l. more bill clinton going back to the 1990s were more barack obama for something different? >> i think she's running for a third term and it's not her husband's. mrs. clinton is running as obama plus. >> what do you mean by that? >> she's saying i'm going to defend and consolidate all of the economic policies that the president has achieved other the last eight years and then i'm going to add other things. i'm going to add a right to childcare, potentially a higher minimum wage, employee profit sharing and so forth. the contradiction is that she says, well, wages aren't rising fast enough. >> she concedes that. >> sh concedes that. the economy isn't growing fast enough. investment is slow. she's saying the soup is terrible and the portions are small. she's saying we need more of the policies that have failed. >> we need more of it? >> exactly. >> is that going to fly? >> well, she may have been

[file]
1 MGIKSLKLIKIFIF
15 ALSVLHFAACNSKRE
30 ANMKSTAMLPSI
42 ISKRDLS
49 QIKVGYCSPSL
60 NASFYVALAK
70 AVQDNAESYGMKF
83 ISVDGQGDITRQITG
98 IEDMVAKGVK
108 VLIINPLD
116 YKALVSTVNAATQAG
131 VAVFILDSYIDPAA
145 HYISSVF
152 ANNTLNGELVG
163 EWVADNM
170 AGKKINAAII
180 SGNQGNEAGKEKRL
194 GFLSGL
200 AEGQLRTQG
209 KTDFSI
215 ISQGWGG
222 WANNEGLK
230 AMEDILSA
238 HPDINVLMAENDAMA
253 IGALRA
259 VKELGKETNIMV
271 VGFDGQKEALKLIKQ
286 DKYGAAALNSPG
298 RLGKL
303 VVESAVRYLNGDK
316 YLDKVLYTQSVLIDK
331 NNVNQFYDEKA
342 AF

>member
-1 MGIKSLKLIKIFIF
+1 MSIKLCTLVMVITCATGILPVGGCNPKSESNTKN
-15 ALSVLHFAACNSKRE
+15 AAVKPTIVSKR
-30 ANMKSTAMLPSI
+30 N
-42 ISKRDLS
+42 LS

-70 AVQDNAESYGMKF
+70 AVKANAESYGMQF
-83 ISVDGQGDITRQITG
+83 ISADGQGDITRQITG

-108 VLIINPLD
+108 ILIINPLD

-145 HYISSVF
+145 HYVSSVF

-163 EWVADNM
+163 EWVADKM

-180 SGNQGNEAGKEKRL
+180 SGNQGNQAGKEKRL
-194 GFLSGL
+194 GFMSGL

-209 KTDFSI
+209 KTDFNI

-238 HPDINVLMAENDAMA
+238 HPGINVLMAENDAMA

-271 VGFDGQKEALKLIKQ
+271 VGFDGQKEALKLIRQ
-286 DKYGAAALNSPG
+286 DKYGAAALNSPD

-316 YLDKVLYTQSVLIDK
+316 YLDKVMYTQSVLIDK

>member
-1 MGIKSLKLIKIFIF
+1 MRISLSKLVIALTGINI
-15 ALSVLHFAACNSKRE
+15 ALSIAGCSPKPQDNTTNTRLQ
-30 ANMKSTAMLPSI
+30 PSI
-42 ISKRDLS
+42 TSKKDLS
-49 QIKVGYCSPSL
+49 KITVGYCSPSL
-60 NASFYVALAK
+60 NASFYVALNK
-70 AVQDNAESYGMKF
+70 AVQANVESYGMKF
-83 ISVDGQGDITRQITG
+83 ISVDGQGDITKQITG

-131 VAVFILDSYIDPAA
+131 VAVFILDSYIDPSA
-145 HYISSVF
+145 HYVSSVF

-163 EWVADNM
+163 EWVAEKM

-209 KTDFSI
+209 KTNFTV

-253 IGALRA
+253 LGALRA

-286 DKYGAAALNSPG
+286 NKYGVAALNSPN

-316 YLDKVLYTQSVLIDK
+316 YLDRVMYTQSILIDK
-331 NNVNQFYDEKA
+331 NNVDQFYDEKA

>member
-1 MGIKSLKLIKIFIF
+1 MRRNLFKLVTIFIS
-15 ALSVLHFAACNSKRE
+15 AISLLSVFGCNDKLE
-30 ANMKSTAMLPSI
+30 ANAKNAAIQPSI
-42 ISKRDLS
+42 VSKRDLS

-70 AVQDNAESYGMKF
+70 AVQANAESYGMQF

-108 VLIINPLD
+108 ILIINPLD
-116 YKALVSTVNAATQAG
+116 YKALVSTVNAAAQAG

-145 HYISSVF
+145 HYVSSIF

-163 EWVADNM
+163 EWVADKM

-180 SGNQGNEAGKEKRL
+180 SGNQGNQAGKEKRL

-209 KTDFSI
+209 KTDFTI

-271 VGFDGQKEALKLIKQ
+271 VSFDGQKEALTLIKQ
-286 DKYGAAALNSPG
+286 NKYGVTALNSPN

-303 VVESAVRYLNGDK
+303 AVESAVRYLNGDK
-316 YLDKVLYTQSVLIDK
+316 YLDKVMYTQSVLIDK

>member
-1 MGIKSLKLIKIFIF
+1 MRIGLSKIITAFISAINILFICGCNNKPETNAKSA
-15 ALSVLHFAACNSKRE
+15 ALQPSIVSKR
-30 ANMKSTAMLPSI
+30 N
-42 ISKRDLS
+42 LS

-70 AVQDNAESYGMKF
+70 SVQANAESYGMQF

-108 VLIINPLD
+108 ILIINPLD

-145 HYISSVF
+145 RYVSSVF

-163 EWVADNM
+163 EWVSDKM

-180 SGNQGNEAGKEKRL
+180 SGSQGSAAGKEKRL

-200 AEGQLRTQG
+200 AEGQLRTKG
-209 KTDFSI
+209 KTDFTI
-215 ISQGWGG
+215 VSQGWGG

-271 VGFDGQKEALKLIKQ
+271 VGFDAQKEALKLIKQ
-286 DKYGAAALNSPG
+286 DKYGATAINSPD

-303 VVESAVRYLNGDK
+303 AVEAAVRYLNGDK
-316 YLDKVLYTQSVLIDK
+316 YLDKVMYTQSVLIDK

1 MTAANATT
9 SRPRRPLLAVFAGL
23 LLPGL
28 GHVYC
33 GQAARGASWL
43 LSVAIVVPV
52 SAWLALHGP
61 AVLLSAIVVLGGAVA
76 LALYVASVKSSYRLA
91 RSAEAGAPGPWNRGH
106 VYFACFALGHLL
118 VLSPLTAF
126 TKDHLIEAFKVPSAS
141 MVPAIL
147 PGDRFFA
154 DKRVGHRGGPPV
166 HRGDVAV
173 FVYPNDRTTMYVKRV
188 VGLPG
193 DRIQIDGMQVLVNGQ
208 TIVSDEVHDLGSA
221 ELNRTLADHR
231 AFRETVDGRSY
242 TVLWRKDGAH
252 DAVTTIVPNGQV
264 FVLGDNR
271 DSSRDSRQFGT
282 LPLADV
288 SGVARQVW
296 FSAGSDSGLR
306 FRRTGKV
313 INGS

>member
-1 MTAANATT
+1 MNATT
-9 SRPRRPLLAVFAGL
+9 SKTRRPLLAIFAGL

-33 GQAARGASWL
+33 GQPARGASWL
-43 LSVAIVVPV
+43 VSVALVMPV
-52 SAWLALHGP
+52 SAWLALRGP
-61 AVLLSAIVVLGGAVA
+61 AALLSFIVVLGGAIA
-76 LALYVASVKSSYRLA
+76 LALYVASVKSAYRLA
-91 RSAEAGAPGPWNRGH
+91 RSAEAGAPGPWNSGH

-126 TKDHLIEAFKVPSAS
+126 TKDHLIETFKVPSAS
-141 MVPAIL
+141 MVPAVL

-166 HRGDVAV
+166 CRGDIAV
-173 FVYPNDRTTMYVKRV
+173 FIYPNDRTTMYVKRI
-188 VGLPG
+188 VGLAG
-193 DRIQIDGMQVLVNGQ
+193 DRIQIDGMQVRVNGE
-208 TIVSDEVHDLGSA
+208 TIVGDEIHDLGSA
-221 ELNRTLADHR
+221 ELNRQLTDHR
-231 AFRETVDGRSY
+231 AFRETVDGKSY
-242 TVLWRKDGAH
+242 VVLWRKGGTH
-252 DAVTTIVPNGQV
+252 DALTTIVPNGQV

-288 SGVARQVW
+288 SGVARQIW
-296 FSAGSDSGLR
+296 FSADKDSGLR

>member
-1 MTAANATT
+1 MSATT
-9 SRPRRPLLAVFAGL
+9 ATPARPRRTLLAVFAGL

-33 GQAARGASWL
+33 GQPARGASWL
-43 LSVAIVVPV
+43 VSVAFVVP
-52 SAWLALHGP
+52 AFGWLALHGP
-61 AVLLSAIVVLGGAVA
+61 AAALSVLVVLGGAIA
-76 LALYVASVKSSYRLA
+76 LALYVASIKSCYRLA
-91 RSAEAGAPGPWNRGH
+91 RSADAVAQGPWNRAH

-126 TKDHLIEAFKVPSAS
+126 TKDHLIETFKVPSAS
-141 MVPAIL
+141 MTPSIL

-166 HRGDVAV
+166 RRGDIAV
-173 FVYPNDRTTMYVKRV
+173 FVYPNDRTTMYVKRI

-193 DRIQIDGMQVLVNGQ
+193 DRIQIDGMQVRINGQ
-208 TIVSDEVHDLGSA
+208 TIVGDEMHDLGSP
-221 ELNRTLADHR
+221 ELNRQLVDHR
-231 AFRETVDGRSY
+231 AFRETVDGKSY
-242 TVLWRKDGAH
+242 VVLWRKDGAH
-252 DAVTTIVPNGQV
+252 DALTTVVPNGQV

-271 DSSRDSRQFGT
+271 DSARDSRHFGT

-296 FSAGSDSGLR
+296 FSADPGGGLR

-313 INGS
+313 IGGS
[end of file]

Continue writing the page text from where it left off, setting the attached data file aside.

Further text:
feeling the burn, the threat for bernie sanders on her left flank feeling she needed to address that. we were talking on the show last week wondering which way she was going to go. she's decided to turn left. now does she mean it? with the clintons do they mean it is always a big question. but i think in terms of what she's staked out on policy, she is going to have a very strong taste to hold on to the left wing of the democratic party. it is obama plus as we were mentioning. a lot manufactuore regulation o workplace. >> is this also the real hillary clinton, the hillary clinton this used to be before hill cli care blew up, went into hibernation.